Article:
By Grant Smith and Julian Lee
Saudi Arabia, the United Arab Emirates and Kuwait restored the additional output taken offline in June, when they had amplified efforts to disperse an oil glut left behind during the coronavirus crisis.
The Organization of Petroleum Exporting Countries increased output by 900,000 barrels a day to 23.43 million a day, according to a Bloomberg survey. It’s based on information from officials, ship-tracking data and estimates from consultants including Rystad Energy AS, Petro-Logistics SA, Rapidan Energy Group and JBC Energy GmbH.
OPEC and its partners are continuing to restrain output in accordance with their pact to limit production to tackle the steepest collapse in demand ever seen. Their labor has helped almost triple crude prices from the two-decade low in late April, lifting Brent futures in London to about $43 a barrel.
As oil consumption recovers with the restart of economic activity worldwide, the coalition of producers is poised to open the taps even further this month. The group will return 1.3 million to 1.5 million barrels a day to the market this month, according to Saudi Arabia.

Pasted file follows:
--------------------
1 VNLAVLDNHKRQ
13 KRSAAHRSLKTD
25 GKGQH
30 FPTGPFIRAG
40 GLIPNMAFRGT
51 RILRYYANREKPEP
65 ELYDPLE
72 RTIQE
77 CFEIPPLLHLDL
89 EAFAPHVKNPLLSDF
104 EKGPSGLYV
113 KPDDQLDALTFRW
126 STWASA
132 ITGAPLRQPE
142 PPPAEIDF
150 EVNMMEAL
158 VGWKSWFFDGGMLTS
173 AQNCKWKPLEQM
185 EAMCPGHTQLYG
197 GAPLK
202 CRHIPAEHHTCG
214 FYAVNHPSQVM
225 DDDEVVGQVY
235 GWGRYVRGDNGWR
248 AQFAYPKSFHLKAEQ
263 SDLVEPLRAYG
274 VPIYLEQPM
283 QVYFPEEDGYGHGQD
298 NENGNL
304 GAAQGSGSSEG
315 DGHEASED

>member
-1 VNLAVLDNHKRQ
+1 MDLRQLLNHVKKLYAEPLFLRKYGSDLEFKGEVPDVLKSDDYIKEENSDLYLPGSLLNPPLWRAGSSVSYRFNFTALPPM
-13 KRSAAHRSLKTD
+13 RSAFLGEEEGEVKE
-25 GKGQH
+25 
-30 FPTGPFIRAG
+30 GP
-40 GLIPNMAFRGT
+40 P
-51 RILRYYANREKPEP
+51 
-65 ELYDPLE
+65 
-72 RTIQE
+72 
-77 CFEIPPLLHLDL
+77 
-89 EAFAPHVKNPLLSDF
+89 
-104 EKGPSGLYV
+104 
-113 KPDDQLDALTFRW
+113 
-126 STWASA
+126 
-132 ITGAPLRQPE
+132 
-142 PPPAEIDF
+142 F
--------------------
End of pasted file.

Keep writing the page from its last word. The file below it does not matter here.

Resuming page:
Still, there are concerns as many countries struggle to contain the epidemic and some are being forced to reinstate lockdown measures.
Saudi Arabia, OPEC’s biggest producer and de facto leader, is moving with caution. While it boosted output by 920,000 barrels a day last month, the average remained below the limit it’s allowed to pump under the agreement, at 8.45 million a day.
Other members aren’t showing the same discipline.
Iraq and Nigeria made no progress in implementing their promised supply cutbacks, let alone the additional curbs they had pledged in compensation for earlier non-compliance.
Russia, the biggest non-OPEC member in the OPEC+ alliance, also increased production in July, according to preliminary data from the Energy Ministry.